I’ve run across two new search engines recently, both of which share a new take on Internet searching: fewer, but more useful results.
The first is Bing, the new search engine from Microsoft. Although often caught playing catch up, some say Microsoft may actually have something that does the competition “one better” here. Why? Because it makes assumptions and provides slimmed-down, allegedly more useful information. For example, searching for a band name provides automatic links to information on tours, lyrics, albums, etc. Or, searching for a city name has links to attractions, travel, hotels, etc. Yes, Google has some of this functionality (and even some Bing doesn’t, like the ability to automatically see showtimes in your area when searching for a movie name), but Bing makes it almost the centerpiece of search—not an afterthought.
Somehow I missed the announcement of the Moblin OS, but I caught the Google Chrome unveiling earlier this week. With Windows 7 due later this year, it seems there is a full-on OS war a’brewin’ (even if some say they just want world peace).
The new kids on the block appear to be gearing up for casual computing. Google presumably isn’t concerned about the ability to install MS Office or iPhoto; they’d prefer users switched over to using Google Docs and Picasa (both online). Moblin, as the name suggests, is focusing heavily on activities typical on mobile computing – whether it be netbooks or handhelds – particularly social networking.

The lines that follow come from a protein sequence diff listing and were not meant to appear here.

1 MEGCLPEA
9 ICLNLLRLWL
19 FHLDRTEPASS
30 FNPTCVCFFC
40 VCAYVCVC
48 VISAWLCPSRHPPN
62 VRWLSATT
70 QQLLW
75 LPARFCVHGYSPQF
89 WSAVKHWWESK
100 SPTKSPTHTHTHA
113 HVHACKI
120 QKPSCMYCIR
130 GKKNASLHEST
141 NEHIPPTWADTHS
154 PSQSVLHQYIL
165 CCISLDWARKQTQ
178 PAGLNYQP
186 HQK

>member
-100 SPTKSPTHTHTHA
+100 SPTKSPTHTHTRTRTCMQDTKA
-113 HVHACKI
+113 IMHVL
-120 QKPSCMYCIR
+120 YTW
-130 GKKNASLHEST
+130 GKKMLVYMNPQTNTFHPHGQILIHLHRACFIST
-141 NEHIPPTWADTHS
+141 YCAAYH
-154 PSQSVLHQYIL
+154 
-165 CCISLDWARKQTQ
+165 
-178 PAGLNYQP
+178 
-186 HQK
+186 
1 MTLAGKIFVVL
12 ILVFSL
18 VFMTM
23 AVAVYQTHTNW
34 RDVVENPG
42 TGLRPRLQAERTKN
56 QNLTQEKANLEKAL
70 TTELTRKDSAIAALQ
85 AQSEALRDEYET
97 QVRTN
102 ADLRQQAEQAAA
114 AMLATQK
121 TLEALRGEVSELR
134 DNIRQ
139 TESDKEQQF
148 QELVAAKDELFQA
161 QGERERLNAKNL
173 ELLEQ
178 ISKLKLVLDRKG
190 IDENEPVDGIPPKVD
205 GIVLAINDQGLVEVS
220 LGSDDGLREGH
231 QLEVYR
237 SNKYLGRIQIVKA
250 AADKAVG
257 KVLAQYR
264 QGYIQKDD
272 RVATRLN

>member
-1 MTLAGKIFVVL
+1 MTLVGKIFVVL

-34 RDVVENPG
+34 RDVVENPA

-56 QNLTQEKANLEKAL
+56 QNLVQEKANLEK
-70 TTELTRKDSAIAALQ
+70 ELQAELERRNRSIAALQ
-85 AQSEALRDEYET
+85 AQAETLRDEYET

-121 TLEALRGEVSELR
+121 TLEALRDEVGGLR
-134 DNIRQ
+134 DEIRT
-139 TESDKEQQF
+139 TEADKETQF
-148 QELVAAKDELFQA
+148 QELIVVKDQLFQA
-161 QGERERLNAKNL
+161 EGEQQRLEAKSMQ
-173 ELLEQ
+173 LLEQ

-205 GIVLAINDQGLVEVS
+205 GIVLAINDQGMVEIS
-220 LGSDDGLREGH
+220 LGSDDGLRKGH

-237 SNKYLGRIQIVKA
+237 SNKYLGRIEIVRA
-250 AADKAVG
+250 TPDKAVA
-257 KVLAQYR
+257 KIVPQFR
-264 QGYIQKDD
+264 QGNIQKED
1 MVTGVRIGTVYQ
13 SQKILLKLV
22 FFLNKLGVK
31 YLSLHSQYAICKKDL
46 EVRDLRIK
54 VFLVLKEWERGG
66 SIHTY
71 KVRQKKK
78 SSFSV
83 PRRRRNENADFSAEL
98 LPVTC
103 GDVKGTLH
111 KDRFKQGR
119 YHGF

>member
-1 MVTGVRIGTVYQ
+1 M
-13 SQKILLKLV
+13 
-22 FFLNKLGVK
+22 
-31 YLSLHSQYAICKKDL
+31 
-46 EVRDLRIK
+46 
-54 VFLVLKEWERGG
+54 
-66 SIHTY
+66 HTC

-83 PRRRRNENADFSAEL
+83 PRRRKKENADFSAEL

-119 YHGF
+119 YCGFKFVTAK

It was interesting to read about the regulation of “non-commercial commodity futures” in a recent NY Times article. As it discusses oil investment limitations being considered by regulators, the article describes the difference between commercial and non-commercial traders as follows:
“[S]peculative” traders were primarily those that the agency defines as “non-commercial,” which are essentially financial investors who are not users or producers of the commodities and are primarily interested in betting on the direction of prices. “Commercial users,” by contrast, include farmers, airlines and oil companies that want to hedge against the risk of rapid price changes.
Music I purchased in June 2009:
- Emery – In Shallow Seas We Sail – I expected big, big things of this album. I’m not sure it’s fulfilled them, yet.
- Joan of Arc – Flowers
- Lemonheads, The – The Lemonheads – Yes, I just realized they’re back … and they’re as awesome as ever.
- Paper Chase, The – Hide the Kitchen Knives – Ever wondered how a band could be as weird as Joan of Arc, but still catchy?